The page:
7. Embrace mindfulness

I know for me, when I’m feeling anxious my mind drifts far into the future and back into the past regularly. I can often find myself staring at a wall for 10 minutes realising I’ve done nothing but worry or ruminate. This is why mindfulness is encouraged for those living with anxiety, it brings us back into the present moment which is, generally, a nicer place to be.

There are lots of mindfulness and meditation apps that can support you here (I personally love Headspace and Calm) or you can set an alarm to go off at various intervals where you can stop and focus on being in your body.

“Feeling into your feet can help you feel grounded and back in the here and now. This will help you stop your mind wandering and you will be able to check back into what you are doing.” Rebecca says.

8. Consider your environment

A lot of us are now working from home and while this has been an adjustment, it can be a nice opportunity to shape your environment more to help you focus. Aromatherapy is a wonderful way to do this, try using uplifting scents like peppermint or citrus, or relaxing scents like ylang ylang and lavender. For more inspiration, take a look at these aromatherapy blends for difficult days.

Having a tidy environment can help too, so take a little time first thing in the morning to clear any clutter. Some well-placed crystals can also enhance the energy of the room, try carnelian to help with motivation and citrine for vitality.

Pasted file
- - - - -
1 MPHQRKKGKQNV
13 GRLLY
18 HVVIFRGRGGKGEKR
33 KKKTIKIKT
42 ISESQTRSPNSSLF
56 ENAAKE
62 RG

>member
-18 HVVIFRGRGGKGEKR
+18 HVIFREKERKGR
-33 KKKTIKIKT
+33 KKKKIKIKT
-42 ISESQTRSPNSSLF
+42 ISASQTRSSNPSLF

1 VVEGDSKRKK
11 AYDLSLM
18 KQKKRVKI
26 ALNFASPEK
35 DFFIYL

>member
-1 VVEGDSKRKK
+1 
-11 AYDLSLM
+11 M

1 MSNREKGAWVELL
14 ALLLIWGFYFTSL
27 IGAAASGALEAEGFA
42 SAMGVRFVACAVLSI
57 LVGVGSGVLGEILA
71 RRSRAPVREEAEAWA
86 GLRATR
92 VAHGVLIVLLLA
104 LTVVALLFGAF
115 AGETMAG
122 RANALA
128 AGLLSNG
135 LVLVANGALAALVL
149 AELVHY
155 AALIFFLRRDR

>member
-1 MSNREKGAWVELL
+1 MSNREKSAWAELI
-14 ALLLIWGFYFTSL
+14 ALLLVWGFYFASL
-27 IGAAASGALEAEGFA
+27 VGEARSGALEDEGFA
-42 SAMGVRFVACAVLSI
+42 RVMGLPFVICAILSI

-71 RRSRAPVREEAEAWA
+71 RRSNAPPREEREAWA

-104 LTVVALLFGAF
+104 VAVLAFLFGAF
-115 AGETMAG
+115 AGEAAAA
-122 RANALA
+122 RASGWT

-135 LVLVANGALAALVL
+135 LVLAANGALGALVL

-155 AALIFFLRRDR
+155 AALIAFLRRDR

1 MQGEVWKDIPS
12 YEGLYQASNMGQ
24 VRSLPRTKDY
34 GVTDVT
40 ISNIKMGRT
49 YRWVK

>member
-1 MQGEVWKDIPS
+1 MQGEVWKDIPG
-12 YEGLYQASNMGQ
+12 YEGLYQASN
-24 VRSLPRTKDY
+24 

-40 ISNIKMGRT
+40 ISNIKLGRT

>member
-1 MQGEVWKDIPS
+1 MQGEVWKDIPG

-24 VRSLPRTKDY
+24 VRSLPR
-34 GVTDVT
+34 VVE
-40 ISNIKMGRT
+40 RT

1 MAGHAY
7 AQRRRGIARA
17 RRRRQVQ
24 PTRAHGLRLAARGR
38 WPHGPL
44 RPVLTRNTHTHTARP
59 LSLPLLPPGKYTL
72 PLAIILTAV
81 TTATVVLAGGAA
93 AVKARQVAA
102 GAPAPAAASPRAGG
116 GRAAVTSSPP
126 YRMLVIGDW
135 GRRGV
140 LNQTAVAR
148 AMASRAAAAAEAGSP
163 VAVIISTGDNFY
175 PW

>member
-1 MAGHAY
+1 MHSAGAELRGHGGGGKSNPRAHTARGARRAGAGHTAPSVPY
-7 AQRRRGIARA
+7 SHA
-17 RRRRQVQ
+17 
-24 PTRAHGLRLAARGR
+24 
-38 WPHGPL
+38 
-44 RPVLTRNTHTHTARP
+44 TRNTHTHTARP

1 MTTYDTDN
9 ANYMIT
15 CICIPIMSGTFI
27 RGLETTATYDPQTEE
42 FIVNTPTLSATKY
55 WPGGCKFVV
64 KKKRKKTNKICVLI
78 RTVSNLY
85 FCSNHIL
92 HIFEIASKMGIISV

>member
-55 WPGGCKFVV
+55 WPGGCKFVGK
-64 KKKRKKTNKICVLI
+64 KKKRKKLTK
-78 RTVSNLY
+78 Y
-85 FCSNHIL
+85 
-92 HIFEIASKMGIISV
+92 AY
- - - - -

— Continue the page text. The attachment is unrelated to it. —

And finally, there’s nothing quite like putting your headphones on and listening to the right music to inspire focus. I love instrumental tracks and low-fi beats when writing, but when I need a burst of energy I put on my personalised uplifting playlist and have a little chair-dance. Find what works for you and enjoy.

If you feel your lack of motivation and ability to focus has deeper roots, you may find it helpful to get some professional support. If you think your mental health is making things difficult, it can help to speak to a counsellor. If you think a lack or purpose or loss of direction may be the cause, working with a coach could give you the clarity you need to find your ‘why’.

Above anything else though, please be gentle with yourself and don’t put too much pressure on yourself to be productive. Our brain’s are dealing with a lot right now and it’s OK to give in to that feeling of tiredness sometimes by taking time off and introducing radical self-care.

We will feel motivated, inspired and focused again.